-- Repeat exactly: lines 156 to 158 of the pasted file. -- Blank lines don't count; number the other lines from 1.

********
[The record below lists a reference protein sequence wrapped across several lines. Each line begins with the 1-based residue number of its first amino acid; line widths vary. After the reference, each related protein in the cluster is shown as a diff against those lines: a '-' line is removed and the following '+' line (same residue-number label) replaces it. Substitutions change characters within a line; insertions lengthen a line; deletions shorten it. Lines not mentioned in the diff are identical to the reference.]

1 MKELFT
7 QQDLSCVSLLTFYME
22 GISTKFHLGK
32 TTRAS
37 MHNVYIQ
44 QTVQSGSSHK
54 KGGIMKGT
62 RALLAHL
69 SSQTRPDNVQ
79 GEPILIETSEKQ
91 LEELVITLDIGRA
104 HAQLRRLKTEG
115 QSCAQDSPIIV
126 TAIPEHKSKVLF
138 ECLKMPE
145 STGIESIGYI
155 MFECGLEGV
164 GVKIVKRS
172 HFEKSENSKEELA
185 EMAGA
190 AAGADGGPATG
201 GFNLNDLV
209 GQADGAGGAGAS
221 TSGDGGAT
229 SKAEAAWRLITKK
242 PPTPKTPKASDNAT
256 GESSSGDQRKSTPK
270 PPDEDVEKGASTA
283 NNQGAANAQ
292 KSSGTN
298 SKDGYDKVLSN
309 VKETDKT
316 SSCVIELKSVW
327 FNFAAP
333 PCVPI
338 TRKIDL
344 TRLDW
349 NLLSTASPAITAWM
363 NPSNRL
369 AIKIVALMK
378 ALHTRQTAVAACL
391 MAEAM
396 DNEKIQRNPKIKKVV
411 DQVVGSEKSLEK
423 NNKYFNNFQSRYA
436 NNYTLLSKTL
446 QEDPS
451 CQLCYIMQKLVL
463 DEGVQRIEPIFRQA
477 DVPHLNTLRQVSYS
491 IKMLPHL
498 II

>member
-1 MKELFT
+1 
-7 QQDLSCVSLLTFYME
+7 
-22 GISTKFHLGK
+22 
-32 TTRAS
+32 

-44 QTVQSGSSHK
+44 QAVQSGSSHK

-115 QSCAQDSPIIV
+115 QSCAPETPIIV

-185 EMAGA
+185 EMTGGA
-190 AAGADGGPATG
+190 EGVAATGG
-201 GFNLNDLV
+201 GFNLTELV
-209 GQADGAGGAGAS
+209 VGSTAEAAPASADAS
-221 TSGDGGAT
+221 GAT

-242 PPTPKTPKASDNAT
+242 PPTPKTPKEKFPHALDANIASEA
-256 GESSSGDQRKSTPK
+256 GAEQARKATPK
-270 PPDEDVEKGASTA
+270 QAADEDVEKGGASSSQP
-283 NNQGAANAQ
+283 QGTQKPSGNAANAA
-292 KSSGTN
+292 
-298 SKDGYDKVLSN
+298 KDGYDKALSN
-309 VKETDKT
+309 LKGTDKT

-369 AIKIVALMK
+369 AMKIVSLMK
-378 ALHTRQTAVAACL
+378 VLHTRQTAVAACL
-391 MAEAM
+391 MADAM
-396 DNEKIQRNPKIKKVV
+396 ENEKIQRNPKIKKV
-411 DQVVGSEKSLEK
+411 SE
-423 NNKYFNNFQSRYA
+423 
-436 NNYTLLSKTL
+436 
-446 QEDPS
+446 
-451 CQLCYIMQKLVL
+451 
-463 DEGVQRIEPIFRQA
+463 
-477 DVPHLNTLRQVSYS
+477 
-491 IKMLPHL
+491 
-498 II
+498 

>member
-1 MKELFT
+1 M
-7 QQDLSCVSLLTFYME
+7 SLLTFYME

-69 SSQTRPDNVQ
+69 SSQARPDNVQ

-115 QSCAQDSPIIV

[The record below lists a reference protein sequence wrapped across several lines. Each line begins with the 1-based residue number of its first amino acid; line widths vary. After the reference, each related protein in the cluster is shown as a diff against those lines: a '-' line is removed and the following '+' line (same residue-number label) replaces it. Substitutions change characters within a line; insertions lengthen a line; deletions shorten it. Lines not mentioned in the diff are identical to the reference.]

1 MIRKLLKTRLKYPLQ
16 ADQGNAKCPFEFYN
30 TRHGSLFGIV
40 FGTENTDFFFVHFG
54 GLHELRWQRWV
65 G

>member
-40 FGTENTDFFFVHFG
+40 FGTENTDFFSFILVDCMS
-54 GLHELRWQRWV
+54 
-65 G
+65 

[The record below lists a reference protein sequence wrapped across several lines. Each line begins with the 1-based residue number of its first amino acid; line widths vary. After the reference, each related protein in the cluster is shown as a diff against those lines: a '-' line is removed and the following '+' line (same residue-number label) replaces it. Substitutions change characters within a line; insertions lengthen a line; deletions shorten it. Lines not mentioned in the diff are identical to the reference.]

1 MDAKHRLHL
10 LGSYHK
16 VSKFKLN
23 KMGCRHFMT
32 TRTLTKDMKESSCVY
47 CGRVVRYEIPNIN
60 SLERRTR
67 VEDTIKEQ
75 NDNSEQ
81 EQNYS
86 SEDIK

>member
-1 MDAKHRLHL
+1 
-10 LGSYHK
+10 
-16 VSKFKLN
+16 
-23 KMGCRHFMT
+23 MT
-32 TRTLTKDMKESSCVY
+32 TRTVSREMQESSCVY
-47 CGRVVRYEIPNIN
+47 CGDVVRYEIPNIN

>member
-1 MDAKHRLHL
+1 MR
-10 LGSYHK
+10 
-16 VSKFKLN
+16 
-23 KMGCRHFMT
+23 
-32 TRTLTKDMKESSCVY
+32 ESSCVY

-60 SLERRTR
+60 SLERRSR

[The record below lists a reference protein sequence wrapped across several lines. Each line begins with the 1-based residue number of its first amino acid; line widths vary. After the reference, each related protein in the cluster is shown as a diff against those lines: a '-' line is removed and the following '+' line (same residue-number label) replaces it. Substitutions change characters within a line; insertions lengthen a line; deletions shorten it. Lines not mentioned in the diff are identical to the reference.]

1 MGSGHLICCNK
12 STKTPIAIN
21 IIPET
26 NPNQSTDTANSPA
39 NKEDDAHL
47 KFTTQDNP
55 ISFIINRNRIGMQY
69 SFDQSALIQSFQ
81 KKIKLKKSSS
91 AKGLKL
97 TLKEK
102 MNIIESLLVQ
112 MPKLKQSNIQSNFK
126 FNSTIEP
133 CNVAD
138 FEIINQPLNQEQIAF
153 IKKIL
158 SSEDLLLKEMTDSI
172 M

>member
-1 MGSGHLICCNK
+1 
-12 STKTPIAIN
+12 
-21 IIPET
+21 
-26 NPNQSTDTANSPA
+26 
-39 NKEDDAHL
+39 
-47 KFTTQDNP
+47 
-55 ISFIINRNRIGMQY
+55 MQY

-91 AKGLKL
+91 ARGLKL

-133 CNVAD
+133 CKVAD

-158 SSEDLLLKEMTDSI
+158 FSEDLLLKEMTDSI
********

-16 VSKFKLN
+16 
-23 KMGCRHFMT